Spoilers suck. Whether you're enjoying some books and the TV series gets ahead of itself (Game of Thrones, you're dead to me), or your friends just can't resist revealing the twist at the end of a good movie, spoilers seriously ruin your appreciation for something. It's about the journey as much as the destination, right? So sportsball fans that subscribe to YouTube TV can now configure for scores to be hidden in the YouTube TV interface. Google has also expanded its TV service to Charleston, South Carolina and West Virginia. Read More
In 2016, Jeff Bezos said of Amazon’s streaming video offerings, “When we win a Golden Globe, it helps us sell more shoes.” This was his way of explaining how the enormous amount of money and resources Amazon was pouring into its original prestige programming could lure customers into the warm embrace of its retail business. But until now, we had to take Bezos’s assertion on faith. I mean, he is the richest man in the world, after all. He must know something. Well, thanks to a scoop by Reuters, we now have a more concrete idea of what Prime Video really means for Amazon’s bottom line: 5 million new customers. Read More
Free television streaming service Pluto TV updated its Android app to v3.5, adding Oreo picture-in-picture support, the ability to resume previously-watched On Demand content, and settings to configure the stream quality to conserve data. Read More
T-Mobile has announced today that it's going to "Un-carrier" your TV with its own new service in 2018, and the company just took its first step by buying Layer3 TV, an online television provider. The motivation behind the move? John Legere—T-Mobile's exuberant CEO—says that, since T-Mobile is already disrupting the 2nd most hated industry in America, it may as well set its sights on the first: cable and satellite TV. That's... actually something we can get behind. Read More
Roku was one of the first companies in the streaming set-top box market. Over the years, it has released quite a few devices, ranging from Chromecast-shaped sticks to 4K-capable boxes. You may recall that Roku revamped its lineup last month, and now sells five different products for different use cases.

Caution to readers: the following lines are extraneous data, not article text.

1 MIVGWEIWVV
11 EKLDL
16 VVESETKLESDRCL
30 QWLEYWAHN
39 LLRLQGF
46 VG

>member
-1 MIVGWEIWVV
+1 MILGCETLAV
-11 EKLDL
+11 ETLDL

The original Streaming Stick was released in 2012, and while it received generally favorable reviews, the requirement of MHL-enabled TVs (to draw power) and the poor performance were major drawbacks. An updated model with a microUSB power connector was released in 2014 to positive reviews. Roku replaced it again in 2016 with a smaller and more compact version. Read More
YouTube TV continues to grow. Ever since it was announced, the live television service has expanded further across the U.S. Today, 14 new markets (which altogether cover a ton of people) will have a chance to hop on board the steadily increasing expansion, according to Google's support page. Read More
Users of the popular television management app TV Show Favs have some new features to look forward to. MKDevelopment, the guys behind its development, are currently testing v4 of their app with a beautiful new material design version. The redesign is almost unrecognizable, and an enormous visual improvement over the previous version's dated Holo-era design. In addition to a visual overhaul, there are a few other new features, like app shortcuts. This latest release is still in testing so there may be more features to come. Read More
This flew right under our radar for a while before we noticed it. SideReel, the famed second-screen engagement app for iOS, made its way to Android at the end of March. That makes it over 6 years since the iOS version came out. If you've used the site to keep track of your favorite shows, having an app for Android will probably be useful. Read More
I don't know much about baskets-the-ball - sorry fans, Cameron would probably write this article if he was still around. But I have to admit that the NBA has something interesting with InPlay, its latest official mobile app. InPlay automatically detects whatever game happens to be playing on TV in the background via the microphone, no matter what teams or which channel. But that's only the first cool part of the experience. Read More
Modern Family's resident nerd and geek, the awkwardly and adorably funny Phil Dunphy is no stranger to hot gadgets and new technology products that we all drool over. In the last Modern Family episode, Phil seems to have decked the Dunphy house with some Google love: there's a Google Home right on the kitchen counter and it's not just there for show, it's also part of the plot — albeit a very small part.
Toward the start of The Alliance episode (season 8, episode 8), Claire talks about the romantic Italian movie she and Phil watched the evening before. Phil then turns toward Google Home and says, "OK Google, play the soundtrack to Spaghetti for Pepe." The nice female voice in Home answers him and starts playing some Italian-sounding music. Read More